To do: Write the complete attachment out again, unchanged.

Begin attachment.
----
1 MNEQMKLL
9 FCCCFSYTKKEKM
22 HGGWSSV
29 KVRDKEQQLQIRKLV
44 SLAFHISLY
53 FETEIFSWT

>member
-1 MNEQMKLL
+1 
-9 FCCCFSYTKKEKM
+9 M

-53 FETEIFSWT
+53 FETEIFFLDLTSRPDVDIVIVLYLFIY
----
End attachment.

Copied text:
1 MNEQMKLL
9 FCCCFSYTKKEKM
22 HGGWSSV
29 KVRDKEQQLQIRKLV
44 SLAFHISLY
53 FETEIFSWT

>member
-1 MNEQMKLL
+1 
-9 FCCCFSYTKKEKM
+9 M

-53 FETEIFSWT
+53 FETEIFFLDLTSRPDVDIVIVLYLFIY